Processing your birth experience
The following are only suggestions and may, or may not, suit where you are in your healing journey. There is no pressure to try any of these exercises if you're not comfortable or don't feel ready - do what feels right for you.
Read through your birth notes
Getting a full understanding of why things went the way they did can bring clarity and understanding.
It can also help to go through these with a trusted health professional who can explain any medical terms or decisions.
Write your birth story
Your birth story is more than just the medical notes. Writing out the birth, as you experienced it, makes the experience your own and means you get to tell the story as it occurred for you. Include how you felt at each point in the story also.
If you can, read the story out loud, to yourself or to a trusted whanau member/friend. Doing this gives 'voice' to your experience and gets it out of your own head.
Telling your story can be hugely relieving, empowering and it allows you to own it.
Join a support group
There are many women and men out there who are feeling the same way you are.
If you feel comfortable, join one of these communities of others' who have had a negative or traumatic birth experience - here you can read stories, gather advice and share your own story if you wish.
There are currently two Facebook support groups in New Zealand: 'Birth Trauma Support NZ' and 'Birth Trauma Support Christchurch NZ'.
Links to these can be found on the External Resources page.
Talk it over
Talk about your experience with a trusted friend or whānau member.
Similar to speaking your story, mentioned above, just talking about what you experienced and what you are feeling can be hugely relieving.
Use your preferred creative medium to process what you're feeling.
Draw, paint, weave, create, move, commune, pray.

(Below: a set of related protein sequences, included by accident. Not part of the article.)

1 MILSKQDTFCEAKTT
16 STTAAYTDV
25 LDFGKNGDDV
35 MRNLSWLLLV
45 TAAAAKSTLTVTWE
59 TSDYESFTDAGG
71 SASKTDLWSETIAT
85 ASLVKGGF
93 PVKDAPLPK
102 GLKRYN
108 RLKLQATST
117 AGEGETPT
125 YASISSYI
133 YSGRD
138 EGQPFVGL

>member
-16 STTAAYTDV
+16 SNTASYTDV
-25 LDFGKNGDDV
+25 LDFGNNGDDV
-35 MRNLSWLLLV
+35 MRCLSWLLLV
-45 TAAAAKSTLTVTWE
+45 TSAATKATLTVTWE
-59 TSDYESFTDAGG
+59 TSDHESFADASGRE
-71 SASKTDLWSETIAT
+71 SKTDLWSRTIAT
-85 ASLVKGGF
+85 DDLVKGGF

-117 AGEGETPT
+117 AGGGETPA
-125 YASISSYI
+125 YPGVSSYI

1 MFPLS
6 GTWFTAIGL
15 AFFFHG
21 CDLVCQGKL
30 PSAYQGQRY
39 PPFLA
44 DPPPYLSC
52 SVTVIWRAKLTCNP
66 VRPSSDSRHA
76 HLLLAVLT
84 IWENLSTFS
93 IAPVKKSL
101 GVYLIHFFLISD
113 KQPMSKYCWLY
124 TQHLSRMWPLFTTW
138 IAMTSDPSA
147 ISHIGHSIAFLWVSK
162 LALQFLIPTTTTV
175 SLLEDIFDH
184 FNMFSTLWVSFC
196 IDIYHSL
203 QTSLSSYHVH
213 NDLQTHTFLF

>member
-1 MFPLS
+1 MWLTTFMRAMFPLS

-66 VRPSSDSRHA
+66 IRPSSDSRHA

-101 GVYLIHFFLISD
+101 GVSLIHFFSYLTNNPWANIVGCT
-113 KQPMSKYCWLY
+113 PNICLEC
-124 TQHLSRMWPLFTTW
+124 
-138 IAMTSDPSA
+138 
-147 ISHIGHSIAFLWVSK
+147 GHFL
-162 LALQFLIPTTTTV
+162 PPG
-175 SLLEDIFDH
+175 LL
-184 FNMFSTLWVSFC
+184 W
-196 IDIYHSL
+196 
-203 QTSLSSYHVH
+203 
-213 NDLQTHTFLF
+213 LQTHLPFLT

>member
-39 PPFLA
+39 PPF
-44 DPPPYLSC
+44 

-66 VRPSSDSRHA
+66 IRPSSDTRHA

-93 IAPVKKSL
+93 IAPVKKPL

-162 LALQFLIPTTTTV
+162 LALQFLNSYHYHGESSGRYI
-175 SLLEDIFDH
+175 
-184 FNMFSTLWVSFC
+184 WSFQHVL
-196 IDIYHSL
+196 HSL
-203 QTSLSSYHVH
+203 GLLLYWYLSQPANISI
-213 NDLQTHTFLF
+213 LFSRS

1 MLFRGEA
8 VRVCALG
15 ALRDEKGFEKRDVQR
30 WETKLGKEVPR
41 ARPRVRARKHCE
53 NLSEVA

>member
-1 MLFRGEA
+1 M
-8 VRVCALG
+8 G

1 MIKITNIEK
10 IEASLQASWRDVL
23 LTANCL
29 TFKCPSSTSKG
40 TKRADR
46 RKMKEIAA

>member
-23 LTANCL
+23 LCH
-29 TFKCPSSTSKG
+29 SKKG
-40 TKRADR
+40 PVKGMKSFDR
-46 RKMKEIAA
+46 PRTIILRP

Many people find it healing to tend plants or a garden - watch it grow, fall away and grow again, moving through different "seasons".
Re-write your birth story
Your experience is your own.
You can re-write your birth story.
When you are ready, write your birth story again, then again, then again ...
HOLD A RE-BIRTHING CEREMONY
If you feel it might help, hold a ceremony where you can re-birth your baby. Do whatever you are comfortable with, make it personal and appropriate to you. Here is one example:
Fill a bath and create an environment you are comfortable in - you could use essential oils, candles etc. Relax with your baby in the bath. If you want to you can visualise the birth you wanted. When you are ready, pull the plug - as the water drains tell your baby anything you need or want to (e.g. what you've felt about your birth, that it was no-one's fault, that sometimes things in life don't go to plan, that you forgive yourself ...).
Making a complaint
Your birth experience may leave you wanting to provide feedback on the care your received, or you may want to make a complaint about medical errors or malpractice.
There are a few avenues you can take when making a complaint and the one that suits you best will depend on your unique situation and experience.
Click on the following organisations to link to their feedback/complaints process pages:
- The NZ Health & Disability Commissioner
- The NZ College of Midwives
- The NZ College of Midwives Resolutions Committee
For hospital complaints service contact the hospital you used to follow their individual complaints process.
Your Voice Matters is a one-Mum-band who can help you through the feedback/complaints process. Kylie has an English teaching background and she utilises this to help you put together feedback for your care provider, or help you navigate the complaints process.
If you would like further guidance or help processing your experience, go to External Resources. Here you will find a list of counselling and support organisations that can offer further insight and help. This list includes the Government funded Maternal Mental Health service.